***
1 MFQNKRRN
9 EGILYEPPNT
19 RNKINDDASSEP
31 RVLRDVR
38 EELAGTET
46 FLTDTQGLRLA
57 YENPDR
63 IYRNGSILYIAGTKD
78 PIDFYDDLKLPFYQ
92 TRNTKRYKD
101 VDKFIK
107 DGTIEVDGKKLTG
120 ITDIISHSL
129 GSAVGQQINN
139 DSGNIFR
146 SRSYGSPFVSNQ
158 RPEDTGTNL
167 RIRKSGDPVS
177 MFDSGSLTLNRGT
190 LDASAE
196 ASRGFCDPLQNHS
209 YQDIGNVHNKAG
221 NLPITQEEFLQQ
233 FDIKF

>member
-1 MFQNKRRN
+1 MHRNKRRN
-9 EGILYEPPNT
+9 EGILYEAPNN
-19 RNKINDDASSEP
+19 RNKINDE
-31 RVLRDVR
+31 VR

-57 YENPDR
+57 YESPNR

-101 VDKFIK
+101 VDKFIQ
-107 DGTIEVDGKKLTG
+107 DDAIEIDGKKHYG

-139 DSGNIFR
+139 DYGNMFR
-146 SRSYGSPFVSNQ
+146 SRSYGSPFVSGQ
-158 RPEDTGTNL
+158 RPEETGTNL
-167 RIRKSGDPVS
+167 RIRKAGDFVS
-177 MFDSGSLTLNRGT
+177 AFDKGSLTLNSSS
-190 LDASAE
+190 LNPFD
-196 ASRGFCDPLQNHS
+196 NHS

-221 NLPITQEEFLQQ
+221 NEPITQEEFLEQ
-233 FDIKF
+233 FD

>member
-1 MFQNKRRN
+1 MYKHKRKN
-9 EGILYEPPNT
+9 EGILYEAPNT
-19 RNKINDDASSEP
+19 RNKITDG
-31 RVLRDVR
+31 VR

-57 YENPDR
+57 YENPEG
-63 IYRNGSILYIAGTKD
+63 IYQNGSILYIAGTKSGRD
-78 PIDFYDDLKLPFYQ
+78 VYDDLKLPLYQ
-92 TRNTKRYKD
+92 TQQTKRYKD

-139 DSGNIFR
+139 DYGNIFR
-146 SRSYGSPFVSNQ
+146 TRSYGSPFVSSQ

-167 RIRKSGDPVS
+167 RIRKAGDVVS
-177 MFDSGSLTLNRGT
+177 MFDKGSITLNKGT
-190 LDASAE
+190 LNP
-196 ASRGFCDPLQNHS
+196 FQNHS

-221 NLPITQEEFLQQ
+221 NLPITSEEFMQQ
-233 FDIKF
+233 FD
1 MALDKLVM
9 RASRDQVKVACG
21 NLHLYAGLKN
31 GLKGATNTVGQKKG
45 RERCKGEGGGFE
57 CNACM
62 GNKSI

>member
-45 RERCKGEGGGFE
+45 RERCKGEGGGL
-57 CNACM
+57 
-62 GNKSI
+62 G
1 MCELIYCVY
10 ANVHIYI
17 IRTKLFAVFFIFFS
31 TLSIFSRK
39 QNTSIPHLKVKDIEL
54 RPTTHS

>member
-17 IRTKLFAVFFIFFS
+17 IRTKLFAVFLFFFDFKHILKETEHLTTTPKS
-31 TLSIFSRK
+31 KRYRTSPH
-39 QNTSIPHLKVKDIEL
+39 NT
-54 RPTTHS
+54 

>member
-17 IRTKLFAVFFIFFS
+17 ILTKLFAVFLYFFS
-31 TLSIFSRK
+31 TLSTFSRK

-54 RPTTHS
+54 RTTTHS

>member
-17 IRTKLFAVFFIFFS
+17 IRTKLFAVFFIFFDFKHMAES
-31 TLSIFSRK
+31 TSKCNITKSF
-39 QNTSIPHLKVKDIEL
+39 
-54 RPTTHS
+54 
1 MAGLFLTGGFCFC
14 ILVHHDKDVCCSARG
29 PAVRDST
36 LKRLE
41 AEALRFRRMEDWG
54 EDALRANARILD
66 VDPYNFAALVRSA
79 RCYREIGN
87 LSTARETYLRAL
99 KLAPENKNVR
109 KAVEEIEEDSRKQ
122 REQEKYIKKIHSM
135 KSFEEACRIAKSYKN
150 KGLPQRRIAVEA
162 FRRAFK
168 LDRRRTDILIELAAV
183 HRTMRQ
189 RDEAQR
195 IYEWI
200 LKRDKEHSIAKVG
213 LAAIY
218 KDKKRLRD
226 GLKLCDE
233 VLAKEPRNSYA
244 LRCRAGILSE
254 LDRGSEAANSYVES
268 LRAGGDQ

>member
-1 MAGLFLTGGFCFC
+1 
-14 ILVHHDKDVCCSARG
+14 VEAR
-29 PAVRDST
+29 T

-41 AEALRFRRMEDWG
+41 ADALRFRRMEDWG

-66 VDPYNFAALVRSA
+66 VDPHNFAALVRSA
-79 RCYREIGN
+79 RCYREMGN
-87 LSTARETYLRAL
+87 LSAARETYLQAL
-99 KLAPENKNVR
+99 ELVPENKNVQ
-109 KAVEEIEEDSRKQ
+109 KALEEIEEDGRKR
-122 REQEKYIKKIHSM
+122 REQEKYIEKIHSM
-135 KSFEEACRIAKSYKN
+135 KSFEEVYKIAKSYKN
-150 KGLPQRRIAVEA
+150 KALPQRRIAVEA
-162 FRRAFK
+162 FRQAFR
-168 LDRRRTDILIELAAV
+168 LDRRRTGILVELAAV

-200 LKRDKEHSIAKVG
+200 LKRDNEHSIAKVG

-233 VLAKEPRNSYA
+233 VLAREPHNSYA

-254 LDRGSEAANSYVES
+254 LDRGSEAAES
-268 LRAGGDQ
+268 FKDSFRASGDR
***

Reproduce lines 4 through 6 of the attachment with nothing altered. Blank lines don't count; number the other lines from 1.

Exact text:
31 RVLRDVR
38 EELAGTET
46 FLTDTQGLRLA